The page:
Truck 714 – Where Are You?


Jonathan Bezrutczyk was returning to his office at 3 Park Avenue in Manhattan late last Tuesday afternoon when he says he watched as a fire truck pulled up to a stoplight and proceeded to blast its horn as pedestrians crossed in front of the vehicle. Apparently laughing, according to Bezrutczyk, the driver continued down 34th Street and approached a bus stop full of people, again blasting the truck’s horn.

Upset by what he witnessed, Bezrutczyk fired off a letter about the driver, who he believed showed no regard for public safety, to the fire department whose name was painted in gold on the side of the truck — the Sag Harbor Fire Department.

Except the driver was not a member of the Sag Harbor Fire Department and the truck was technically not a part of the department’s fleet. Rather, it was a new fire truck being delivered to a Jericho, Long Island dealership where fire department officials hoped to pick it up some time next week.

For the chief of a department over 200 years old, and one that has prided itself on its decorum, despite the fact the Sag Harbor Fire Department had nothing to do with the situation Chief Pete Garypie took the situation very seriously. In the last week the department received a personal apology from the President of Apparatus Movers — the firm hired to bring the fire truck to Long Island by Spartan Motors.

In that letter, Apparatus Movers President Mark Johannsen apologized for the incident, but also said what occurred was an innocent mistake — a statement backed up by Russell Chick, the director of communications for Spartan Motors.

According to Chick, the driver said he was stretching when he accidentally hit the horn pedal, which is located at a driver’s feet in a fire truck. The driver denies a second blasting, and according to Chick has profusely apologized for the incident and the fact that it has garnered so much attention.

“Nothing malicious was involved based on our investigation,” said Chick, adding Apparatus Movers has delivered fire trucks throughout the nation without incident. “We are all about safety. We build trucks to protect both firefighters and citizens so this would be counter to everything we believe and do. We cannot imagine any scenario where something like this would have been done in a malicious way.”

Chick stressed that both the Sag Harbor Fire Department and Hendrickson Truck Center in Jericho — which was given the contact by the fire department for the truck — did not have any involvement with the delivery of the truck.

Sag Harbor Mayor Brian Gilbride, a member of the fire department and former chief, said he practically sprinted to the fire department last week after learning about the situation, relieved to see truck 714 — about to be retired to an upstate fire department — sitting in its bay. It was only then he learned that its replacement was en route to Long Island and could have been the truck in question in Manhattan.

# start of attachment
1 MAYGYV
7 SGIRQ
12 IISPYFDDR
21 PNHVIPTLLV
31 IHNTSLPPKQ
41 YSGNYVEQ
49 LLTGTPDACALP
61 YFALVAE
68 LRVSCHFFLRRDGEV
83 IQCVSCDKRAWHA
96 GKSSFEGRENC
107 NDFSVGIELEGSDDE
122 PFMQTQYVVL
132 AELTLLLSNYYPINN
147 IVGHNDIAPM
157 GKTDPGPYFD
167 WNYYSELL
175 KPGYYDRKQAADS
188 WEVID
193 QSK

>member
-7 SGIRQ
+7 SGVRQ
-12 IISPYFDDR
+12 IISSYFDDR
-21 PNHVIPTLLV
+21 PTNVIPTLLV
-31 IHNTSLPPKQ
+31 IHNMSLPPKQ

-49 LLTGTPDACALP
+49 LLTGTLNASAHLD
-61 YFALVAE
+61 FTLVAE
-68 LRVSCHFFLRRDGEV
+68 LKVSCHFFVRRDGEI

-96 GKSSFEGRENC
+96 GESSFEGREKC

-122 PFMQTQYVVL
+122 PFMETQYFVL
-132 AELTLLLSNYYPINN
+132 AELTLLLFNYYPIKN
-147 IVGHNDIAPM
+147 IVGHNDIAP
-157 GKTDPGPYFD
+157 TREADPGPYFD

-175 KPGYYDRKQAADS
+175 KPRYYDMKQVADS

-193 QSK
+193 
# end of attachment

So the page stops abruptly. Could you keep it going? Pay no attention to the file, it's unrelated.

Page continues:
“Obviously, this is not something we are happy about,” he said.

Despite conflicting reports and the lack of his department’s involvement, Chief Garypie said the situation was “unacceptable” and apologized for anyone who felt aggrieved by the alleged incident.

“We are professionals and no one should take this as a reflection about how we operate,” he said. “Our reputation speaks for itself, but we are in contact with the manufacturer and the dealership to make sure this is dealt with.”



  1. I would like to say that I was the driver of the truck in question and that all was not as it appeared to Mr Bezrutczyk. I was laughing out of shear embarrassment at honking the horn and I was also apologizing to the unfortunate people that happened to be walking in front of me at the time that I bumped the horn button which is located on the floor where the old dimmer switch used to be. It was an unfortunate accident. It was fairly warm that day and I had been in the truck for several hours and fidgeting around trying to get more comfortable. It’s very unfortunate that this got blown up into something that had to make the paper. It was my first time ever being in New York or the Northeast and I was just trying to get where I was going. I just delivered two more trucks to Long Island and just found out about this article or I would have publicly commented on this earlier. I never want to do anything that reflects poorly on the fine folks at Spartan ERV or Hendrickson Fire Apparatus.


    Brad Hopp

  2. Dear Mr. Brad Hopp:

    My name is Jonathan Bezrutczyk and I am the person who reported the incident. First of all, thank you for taking the time to clarify the story. Reading that your laughter was from a state of embarrassment, and not from humor, brings solace to the situation.

    I saw a woman nearly fall to the ground during the horn’s blast; she was no more than three feet in front of the truck. I was a few yards farther away and my ears were left ringing, so I was concerned for the several other people who were even closer. After learning the average fire truck horn produces a decibel that far exceeds the decibel level causing permanent hearing loss, I decided to report the incident to spread awareness and to help prevent incidents like this from happening in the future.

    Furthermore, I would like to restate that I heard a second blast moments later when Truck 714 was halfway down the block toward Lexington Avenue. I believed it originated from the same truck, however with the number of emergency vehicles in the city I accept the possibility it was not from Truck 714.

    I am grateful this article made it to the web and that we both have been able to elaborate. I hope the article has left an impact where future truck deliveries, especially deliveries going through high pedestrian areas, do not produce potentially harmful sounds unnecessarily.


    Jonathan Bezrutczyk